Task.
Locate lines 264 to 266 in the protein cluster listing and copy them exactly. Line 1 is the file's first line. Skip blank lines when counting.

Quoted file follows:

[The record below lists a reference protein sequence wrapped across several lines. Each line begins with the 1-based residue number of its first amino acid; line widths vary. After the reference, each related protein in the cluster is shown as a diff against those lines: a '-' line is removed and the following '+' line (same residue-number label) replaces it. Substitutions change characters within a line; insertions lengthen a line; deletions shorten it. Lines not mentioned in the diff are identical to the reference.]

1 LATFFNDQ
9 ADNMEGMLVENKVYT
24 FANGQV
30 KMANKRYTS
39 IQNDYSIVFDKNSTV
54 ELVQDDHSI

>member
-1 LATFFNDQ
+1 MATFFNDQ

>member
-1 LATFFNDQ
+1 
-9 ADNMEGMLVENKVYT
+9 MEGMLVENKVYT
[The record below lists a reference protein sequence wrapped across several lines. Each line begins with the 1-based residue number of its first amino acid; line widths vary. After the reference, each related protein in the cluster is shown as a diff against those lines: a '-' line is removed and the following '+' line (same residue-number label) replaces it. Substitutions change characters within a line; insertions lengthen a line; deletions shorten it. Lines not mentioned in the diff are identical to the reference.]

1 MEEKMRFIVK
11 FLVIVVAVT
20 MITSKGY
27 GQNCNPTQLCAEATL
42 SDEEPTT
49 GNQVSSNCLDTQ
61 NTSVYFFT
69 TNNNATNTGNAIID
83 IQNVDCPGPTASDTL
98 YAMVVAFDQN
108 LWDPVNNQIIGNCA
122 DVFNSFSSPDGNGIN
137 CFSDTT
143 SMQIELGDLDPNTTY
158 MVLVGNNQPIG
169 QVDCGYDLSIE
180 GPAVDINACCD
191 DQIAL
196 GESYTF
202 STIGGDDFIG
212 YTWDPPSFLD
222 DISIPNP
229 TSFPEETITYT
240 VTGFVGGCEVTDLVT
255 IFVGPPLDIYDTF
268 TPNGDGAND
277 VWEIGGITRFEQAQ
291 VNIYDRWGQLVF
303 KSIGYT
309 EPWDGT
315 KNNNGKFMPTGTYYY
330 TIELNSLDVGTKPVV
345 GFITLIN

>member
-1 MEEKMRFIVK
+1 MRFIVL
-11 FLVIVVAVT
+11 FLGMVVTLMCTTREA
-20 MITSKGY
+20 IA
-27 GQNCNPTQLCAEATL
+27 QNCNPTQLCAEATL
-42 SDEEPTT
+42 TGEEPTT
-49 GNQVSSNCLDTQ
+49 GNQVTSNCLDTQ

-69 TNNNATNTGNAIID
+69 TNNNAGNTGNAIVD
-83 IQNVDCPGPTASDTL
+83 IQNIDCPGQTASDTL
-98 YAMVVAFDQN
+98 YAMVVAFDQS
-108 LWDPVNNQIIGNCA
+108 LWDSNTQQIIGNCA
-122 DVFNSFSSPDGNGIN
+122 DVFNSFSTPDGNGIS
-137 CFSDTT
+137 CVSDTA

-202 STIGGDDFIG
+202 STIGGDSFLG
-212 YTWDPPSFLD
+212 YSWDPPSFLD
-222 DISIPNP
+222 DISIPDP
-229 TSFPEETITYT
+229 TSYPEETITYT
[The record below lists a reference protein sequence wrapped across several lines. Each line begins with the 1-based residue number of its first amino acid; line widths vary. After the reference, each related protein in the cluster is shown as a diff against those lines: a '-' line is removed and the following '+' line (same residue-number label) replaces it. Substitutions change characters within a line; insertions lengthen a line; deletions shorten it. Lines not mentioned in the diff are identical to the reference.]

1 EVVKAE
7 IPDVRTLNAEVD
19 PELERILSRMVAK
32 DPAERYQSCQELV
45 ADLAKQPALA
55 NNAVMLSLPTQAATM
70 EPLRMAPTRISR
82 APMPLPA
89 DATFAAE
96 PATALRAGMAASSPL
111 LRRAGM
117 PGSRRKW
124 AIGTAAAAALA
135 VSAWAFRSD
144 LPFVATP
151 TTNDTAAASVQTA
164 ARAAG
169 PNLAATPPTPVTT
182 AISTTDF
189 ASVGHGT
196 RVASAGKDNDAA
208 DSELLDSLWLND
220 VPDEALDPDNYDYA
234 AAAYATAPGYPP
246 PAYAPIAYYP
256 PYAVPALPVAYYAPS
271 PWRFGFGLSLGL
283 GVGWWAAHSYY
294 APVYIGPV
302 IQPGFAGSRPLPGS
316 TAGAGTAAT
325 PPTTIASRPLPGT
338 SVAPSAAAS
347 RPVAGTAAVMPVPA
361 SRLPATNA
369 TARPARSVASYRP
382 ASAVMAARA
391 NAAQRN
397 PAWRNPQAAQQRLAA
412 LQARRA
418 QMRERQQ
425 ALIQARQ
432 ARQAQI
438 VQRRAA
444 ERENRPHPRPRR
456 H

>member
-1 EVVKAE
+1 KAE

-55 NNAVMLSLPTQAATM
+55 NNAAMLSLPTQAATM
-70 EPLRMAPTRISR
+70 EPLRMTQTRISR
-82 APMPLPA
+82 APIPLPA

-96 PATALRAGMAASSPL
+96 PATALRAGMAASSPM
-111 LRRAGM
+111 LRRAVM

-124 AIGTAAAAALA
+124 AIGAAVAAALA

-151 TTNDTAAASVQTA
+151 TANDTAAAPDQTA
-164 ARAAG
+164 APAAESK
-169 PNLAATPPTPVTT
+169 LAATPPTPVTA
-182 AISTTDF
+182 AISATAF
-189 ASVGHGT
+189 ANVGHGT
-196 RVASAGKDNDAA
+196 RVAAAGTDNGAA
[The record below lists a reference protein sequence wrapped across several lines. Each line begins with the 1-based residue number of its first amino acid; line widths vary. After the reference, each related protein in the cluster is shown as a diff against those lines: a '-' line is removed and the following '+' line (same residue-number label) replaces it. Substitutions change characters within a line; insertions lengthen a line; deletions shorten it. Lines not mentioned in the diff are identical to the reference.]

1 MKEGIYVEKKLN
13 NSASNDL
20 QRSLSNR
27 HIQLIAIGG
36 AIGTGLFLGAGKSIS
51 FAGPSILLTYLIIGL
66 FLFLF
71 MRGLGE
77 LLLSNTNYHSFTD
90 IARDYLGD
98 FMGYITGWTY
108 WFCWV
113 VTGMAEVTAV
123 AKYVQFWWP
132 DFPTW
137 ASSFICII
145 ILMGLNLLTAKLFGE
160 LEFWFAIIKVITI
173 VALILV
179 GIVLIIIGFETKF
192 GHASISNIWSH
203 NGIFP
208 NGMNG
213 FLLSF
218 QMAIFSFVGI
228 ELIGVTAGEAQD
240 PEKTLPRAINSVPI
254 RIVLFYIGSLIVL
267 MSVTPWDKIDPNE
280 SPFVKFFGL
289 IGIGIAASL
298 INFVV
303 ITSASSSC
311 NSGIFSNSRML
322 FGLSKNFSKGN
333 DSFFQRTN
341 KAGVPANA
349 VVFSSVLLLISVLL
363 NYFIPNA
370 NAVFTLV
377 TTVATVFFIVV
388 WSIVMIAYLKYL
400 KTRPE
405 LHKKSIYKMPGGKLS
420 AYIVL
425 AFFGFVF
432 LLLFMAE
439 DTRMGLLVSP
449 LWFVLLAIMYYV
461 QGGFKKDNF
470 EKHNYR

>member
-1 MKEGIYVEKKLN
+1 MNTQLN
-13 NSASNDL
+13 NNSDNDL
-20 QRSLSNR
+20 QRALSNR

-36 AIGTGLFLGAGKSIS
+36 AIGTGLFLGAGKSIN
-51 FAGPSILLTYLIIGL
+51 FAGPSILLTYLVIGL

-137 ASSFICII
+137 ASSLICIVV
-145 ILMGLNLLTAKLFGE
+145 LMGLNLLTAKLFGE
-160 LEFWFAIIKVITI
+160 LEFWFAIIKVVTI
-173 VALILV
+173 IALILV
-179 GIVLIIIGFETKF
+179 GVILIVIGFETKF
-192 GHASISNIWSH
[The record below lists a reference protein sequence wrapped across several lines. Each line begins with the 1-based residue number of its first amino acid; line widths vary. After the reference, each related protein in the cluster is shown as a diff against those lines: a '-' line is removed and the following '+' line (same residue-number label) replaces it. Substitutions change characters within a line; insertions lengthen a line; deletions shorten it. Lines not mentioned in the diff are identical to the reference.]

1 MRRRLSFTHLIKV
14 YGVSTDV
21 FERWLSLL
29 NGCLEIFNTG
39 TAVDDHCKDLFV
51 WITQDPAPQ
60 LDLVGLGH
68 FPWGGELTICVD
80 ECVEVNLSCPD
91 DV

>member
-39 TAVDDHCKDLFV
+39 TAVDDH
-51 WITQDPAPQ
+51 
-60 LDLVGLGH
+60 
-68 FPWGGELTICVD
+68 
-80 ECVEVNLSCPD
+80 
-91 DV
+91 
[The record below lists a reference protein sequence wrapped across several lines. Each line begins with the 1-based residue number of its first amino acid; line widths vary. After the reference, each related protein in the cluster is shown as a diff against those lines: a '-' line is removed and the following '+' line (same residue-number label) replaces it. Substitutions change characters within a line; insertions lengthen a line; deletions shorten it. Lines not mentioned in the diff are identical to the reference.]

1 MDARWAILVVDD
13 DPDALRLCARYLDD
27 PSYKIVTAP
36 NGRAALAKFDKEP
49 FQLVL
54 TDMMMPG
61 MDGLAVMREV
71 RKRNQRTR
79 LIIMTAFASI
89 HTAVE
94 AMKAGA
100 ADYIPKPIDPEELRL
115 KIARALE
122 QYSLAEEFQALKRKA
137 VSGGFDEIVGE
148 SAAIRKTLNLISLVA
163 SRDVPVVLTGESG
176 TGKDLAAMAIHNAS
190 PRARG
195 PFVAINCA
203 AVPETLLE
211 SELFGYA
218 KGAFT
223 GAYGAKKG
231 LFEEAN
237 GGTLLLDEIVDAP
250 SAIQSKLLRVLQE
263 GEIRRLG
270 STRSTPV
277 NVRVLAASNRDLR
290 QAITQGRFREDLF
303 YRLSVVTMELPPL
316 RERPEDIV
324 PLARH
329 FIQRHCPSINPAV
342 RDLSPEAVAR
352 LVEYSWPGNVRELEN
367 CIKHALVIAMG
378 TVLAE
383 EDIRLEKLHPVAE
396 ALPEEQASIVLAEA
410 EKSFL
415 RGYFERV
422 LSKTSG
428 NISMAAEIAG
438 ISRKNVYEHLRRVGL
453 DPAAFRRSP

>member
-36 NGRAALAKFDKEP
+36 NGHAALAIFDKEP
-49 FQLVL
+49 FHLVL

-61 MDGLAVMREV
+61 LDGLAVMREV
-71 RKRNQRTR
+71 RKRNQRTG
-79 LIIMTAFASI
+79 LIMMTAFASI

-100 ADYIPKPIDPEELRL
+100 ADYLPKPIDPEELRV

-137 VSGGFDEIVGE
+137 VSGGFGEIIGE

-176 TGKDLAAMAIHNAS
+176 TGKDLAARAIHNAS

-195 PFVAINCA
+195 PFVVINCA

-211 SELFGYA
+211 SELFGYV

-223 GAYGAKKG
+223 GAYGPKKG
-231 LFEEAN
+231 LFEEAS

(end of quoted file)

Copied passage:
79 LIIMTAFASI
89 HTAVE
94 AMKAGA